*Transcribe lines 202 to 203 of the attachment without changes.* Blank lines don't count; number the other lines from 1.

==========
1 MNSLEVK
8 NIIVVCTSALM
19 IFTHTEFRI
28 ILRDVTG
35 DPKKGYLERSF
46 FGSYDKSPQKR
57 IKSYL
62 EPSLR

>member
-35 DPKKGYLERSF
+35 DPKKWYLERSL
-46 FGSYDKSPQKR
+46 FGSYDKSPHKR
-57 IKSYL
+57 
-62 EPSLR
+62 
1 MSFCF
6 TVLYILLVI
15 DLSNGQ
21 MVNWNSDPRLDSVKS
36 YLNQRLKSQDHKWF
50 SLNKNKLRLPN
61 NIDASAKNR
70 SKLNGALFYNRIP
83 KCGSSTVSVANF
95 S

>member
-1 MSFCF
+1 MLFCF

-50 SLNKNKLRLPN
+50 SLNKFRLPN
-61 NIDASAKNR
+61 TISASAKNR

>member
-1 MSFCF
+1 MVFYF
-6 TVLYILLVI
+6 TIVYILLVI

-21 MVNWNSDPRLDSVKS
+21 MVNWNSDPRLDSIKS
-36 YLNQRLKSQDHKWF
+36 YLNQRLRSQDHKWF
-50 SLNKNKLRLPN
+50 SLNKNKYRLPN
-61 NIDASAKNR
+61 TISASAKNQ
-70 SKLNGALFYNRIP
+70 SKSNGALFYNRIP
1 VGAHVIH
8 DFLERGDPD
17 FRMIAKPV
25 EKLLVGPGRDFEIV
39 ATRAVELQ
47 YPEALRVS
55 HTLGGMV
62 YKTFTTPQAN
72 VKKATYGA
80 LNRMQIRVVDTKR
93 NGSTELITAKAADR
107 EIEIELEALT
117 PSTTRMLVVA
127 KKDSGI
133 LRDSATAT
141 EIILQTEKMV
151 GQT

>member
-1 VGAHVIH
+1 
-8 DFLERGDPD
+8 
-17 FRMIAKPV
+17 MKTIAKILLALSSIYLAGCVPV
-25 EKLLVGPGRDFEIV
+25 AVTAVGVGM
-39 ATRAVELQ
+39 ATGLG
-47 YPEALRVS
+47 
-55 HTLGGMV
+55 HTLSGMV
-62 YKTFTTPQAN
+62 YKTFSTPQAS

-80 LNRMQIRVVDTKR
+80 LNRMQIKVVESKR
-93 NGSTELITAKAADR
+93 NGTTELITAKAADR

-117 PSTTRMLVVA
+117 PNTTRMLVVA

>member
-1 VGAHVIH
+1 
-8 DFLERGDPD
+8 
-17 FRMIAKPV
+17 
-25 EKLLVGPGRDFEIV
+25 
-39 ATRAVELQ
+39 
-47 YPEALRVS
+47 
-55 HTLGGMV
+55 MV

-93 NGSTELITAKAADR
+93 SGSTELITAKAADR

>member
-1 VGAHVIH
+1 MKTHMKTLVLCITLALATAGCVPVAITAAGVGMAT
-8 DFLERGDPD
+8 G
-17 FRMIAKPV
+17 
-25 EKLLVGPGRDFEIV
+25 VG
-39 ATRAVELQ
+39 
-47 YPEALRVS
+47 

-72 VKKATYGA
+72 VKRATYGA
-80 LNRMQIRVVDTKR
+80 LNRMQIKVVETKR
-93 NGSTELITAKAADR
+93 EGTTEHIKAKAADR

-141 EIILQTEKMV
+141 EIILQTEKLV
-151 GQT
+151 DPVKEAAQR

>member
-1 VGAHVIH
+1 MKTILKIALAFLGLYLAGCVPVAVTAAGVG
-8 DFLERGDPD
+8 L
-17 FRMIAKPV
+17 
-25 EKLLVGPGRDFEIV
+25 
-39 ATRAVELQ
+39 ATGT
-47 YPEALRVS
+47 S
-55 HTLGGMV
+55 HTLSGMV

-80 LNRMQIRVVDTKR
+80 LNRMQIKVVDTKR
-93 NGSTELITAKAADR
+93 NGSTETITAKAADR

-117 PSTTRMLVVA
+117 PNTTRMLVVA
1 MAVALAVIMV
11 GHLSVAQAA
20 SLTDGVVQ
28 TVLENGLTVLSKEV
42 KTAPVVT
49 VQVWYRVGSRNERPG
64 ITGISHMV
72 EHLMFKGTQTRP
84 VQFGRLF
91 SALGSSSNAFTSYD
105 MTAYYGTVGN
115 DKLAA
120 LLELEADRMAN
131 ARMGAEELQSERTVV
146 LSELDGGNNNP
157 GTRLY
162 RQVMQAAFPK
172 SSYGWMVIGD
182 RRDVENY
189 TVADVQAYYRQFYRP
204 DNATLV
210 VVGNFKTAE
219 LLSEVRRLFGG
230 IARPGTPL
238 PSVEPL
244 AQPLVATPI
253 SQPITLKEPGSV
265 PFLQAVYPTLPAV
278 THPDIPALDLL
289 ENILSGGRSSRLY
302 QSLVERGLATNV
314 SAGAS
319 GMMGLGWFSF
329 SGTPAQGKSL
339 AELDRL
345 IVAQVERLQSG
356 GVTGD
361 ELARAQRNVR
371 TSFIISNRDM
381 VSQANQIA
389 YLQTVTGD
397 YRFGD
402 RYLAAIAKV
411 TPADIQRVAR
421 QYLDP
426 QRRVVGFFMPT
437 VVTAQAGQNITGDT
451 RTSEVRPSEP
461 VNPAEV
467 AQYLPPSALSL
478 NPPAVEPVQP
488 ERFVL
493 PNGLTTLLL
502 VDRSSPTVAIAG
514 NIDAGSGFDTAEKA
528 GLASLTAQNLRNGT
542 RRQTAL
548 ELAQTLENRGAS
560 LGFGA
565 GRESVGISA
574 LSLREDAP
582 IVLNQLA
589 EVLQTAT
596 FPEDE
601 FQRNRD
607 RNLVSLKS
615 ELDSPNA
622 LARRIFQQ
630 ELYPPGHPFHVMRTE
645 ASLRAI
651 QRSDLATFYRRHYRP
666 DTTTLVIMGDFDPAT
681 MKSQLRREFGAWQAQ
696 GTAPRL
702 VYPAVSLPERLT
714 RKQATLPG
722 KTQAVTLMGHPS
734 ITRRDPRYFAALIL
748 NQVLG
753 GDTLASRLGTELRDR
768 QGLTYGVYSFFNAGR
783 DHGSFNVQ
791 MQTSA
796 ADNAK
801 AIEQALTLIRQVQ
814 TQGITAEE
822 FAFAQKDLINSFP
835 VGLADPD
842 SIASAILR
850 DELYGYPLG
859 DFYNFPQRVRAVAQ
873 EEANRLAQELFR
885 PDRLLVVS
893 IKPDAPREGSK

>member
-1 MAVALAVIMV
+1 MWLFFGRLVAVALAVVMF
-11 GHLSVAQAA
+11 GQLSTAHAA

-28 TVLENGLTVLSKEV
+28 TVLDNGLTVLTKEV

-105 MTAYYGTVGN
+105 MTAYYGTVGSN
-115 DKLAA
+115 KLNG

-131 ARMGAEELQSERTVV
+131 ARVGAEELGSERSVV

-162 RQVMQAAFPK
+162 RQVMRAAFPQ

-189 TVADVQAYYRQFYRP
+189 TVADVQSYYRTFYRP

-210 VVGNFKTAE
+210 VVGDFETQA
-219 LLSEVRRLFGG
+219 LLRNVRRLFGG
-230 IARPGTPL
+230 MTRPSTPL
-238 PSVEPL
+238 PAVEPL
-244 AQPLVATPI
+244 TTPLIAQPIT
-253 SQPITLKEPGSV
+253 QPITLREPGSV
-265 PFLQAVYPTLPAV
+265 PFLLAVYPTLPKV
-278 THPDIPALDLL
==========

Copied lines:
488 ERFVL
493 PNGLTTLLL